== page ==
0

This question already has an answer here:

They threatened me with a “I have your up and your internal up. I’m going to send it on the internet unless you do exactly as I say” what should I do? I’m doing what they say but I’m petrified.

marked as duplicate by schroeder Apr 6 at 20:54

This question has been asked before and already has an answer. If those answers do not fully address your question, please ask a new question.

  • 2
    This is a duplicate of a few other questions here. The short answer is "do nothing". It does not matter if your IPs are "posted" to the Internet (whatever that means). – schroeder Apr 6 at 20:53
  • 2
    As for your internal IP, if someone has the ability to do something bad with it, then they also have the ability to discover it on their own anyway. So, you can treat this "threat" as someone saying "I'm going to tell everyone your middle name!" – schroeder Apr 6 at 20:55
  • @schroeder The question you linked as duplicate does not mention 'private' or 'internal' anywhere in the question or answers. Anyone looking for the answer to this question won't find their answer there. This question is about one's internal IP address, which people are sometimes indeed afraid of leaking through WebRTC (albeit for different reasons than OP). I'm not sure it's really a duplicate, at least not with a comprehensive answer that explains the difference and how it doesn't matter if someone gets it aside from using it as fingerprinting datapoint. – Luc Apr 6 at 21:44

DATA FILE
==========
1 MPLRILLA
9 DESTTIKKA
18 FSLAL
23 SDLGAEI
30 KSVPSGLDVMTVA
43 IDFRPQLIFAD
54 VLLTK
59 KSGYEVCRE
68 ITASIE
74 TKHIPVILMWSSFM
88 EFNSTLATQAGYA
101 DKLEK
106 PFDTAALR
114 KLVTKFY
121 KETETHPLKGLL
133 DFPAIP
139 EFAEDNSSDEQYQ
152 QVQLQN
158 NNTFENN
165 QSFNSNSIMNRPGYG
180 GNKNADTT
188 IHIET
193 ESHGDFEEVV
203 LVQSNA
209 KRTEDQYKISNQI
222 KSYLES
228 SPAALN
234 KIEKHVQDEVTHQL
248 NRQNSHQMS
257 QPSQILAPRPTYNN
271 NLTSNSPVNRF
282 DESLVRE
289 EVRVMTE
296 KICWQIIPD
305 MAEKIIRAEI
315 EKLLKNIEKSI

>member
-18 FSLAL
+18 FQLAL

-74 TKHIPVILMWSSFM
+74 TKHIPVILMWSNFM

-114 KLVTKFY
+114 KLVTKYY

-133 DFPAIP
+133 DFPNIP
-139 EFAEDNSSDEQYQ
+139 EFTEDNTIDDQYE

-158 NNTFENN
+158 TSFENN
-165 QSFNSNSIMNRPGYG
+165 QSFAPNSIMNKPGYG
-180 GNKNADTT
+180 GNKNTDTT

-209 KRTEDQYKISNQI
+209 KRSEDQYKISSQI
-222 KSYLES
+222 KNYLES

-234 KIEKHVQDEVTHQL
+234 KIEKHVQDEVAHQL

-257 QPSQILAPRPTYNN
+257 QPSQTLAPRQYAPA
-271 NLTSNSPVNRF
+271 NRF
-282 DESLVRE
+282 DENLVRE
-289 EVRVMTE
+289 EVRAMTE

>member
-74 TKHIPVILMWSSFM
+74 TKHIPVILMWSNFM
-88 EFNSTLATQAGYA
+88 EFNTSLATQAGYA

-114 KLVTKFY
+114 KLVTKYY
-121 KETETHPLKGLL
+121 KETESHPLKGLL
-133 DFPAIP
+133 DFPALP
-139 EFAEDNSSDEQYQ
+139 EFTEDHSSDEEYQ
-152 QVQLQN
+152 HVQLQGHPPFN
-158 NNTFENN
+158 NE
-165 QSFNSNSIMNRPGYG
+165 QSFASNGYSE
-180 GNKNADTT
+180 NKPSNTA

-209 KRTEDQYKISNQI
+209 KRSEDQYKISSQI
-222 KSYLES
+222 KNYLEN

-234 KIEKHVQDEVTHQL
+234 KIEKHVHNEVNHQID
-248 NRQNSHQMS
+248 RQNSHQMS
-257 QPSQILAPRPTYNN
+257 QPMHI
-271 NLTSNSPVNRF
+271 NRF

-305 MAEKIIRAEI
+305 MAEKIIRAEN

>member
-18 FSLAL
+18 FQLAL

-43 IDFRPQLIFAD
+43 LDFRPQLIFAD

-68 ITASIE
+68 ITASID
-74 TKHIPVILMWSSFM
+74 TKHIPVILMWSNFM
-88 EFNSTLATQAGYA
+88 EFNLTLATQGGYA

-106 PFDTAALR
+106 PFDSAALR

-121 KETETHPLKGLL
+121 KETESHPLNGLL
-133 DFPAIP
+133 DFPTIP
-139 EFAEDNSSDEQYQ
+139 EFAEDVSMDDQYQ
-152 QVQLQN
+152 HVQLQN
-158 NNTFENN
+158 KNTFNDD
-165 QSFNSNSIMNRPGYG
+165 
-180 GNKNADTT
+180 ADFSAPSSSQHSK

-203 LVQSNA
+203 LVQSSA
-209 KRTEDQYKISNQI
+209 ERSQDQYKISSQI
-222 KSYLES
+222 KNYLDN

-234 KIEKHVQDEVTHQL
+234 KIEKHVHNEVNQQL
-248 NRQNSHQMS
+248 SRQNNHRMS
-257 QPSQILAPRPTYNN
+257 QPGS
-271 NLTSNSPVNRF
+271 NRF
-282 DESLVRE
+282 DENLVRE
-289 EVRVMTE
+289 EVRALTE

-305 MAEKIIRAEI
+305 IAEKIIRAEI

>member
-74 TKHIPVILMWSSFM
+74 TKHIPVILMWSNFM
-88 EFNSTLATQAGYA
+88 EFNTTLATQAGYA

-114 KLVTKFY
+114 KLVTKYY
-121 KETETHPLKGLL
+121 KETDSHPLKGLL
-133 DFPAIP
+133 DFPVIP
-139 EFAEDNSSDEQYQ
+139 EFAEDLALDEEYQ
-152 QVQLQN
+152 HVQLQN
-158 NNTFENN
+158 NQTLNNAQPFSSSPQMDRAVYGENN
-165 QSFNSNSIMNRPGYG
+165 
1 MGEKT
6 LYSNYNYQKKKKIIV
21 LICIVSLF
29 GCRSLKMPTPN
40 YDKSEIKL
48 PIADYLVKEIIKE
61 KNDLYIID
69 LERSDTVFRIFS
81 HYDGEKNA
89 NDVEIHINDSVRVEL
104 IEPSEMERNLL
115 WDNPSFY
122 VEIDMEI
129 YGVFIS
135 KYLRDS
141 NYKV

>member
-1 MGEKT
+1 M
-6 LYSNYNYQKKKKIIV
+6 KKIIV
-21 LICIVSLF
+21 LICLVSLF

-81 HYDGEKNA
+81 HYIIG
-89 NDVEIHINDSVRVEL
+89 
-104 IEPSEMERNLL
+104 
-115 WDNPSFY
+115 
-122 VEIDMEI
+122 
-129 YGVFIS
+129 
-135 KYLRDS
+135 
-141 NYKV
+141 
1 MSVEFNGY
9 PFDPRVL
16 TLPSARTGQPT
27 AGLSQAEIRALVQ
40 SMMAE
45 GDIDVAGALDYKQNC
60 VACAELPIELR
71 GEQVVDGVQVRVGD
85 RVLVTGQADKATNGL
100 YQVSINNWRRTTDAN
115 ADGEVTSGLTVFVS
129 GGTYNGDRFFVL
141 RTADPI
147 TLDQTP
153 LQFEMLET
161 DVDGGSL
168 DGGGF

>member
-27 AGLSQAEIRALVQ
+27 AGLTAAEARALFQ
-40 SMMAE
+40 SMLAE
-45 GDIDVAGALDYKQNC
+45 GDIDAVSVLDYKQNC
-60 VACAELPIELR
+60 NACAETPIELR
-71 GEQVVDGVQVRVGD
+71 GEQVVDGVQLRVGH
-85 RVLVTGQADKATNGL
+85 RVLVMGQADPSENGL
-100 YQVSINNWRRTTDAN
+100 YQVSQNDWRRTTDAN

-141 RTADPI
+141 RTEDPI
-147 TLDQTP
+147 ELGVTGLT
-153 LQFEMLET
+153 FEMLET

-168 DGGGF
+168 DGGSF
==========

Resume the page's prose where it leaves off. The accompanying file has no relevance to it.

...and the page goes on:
• @Luc this is about the internal and external ip. – schroeder Apr 8 at 20:31
  • @sk please do not vandalise your posts. – schroeder Jun 8 at 13:19
2

They threatened me with a “I have your up and your internal up. I’m going to send it on the internet unless you do exactly as I say” what should I do? I’m doing what they say but I’m petrified.

Ignore them and stop doing what they say!

Your public IP is not secret. Your internal IP is not unique. Ensure your OS is fully patched, and that you don't have any unwanted software installed on your computers. Move on.

There isn't really anything much you can glean from knowing a public IP. Sure, you can do denial of service attacks, but that will lead to you not being able to access the internet for a while, which is probably not too dramatic.

  • Point excellently made, anyone who gets you to load, say, an image they have on their server has your external "unique" IP. This might be useful as evidence in a criminal investigation, but for a hacker it is pretty useless if everything is updated properly, except for maybe temporarily blocking your internet. Your internal IP sais nothing if they're not already in your network. – J.A.K. Jun 6 at 22:42

Not the answer you're looking for? Browse other questions tagged or ask your own question.